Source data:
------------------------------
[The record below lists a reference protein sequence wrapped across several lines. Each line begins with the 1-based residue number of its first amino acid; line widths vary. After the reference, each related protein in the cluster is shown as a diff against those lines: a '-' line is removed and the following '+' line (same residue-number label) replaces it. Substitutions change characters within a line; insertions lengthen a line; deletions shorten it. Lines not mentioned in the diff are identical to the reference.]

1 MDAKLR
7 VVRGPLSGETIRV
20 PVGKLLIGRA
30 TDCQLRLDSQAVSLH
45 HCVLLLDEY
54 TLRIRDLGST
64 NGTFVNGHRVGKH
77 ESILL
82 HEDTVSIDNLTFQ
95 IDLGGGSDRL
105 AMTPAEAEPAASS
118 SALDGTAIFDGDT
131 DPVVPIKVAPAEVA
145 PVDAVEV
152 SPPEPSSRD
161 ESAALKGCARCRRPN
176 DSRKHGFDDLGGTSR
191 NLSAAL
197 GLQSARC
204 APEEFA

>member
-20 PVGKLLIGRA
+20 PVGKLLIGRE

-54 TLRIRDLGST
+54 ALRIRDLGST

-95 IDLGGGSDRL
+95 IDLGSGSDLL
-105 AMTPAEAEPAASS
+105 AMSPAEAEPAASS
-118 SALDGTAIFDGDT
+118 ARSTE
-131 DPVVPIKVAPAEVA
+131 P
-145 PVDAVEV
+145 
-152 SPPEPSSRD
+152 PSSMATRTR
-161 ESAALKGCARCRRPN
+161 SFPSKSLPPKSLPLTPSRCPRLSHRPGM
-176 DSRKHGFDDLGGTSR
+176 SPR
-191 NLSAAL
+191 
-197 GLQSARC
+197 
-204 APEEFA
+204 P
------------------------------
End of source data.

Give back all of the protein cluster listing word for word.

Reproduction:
[The record below lists a reference protein sequence wrapped across several lines. Each line begins with the 1-based residue number of its first amino acid; line widths vary. After the reference, each related protein in the cluster is shown as a diff against those lines: a '-' line is removed and the following '+' line (same residue-number label) replaces it. Substitutions change characters within a line; insertions lengthen a line; deletions shorten it. Lines not mentioned in the diff are identical to the reference.]

1 MDAKLR
7 VVRGPLSGETIRV
20 PVGKLLIGRA
30 TDCQLRLDSQAVSLH
45 HCVLLLDEY
54 TLRIRDLGST
64 NGTFVNGHRVGKH
77 ESILL
82 HEDTVSIDNLTFQ
95 IDLGGGSDRL
105 AMTPAEAEPAASS
118 SALDGTAIFDGDT
131 DPVVPIKVAPAEVA
145 PVDAVEV
152 SPPEPSSRD
161 ESAALKGCARCRRPN
176 DSRKHGFDDLGGTSR
191 NLSAAL
197 GLQSARC
204 APEEFA

>member
-20 PVGKLLIGRA
+20 PVGKLLIGRE

-54 TLRIRDLGST
+54 ALRIRDLGST

-95 IDLGGGSDRL
+95 IDLGSGSDLL
-105 AMTPAEAEPAASS
+105 AMSPAEAEPAASS
-118 SALDGTAIFDGDT
+118 ARSTE
-131 DPVVPIKVAPAEVA
+131 P
-145 PVDAVEV
+145 
-152 SPPEPSSRD
+152 PSSMATRTR
-161 ESAALKGCARCRRPN
+161 SFPSKSLPPKSLPLTPSRCPRLSHRPGM
-176 DSRKHGFDDLGGTSR
+176 SPR
-191 NLSAAL
+191 
-197 GLQSARC
+197 
-204 APEEFA
+204 P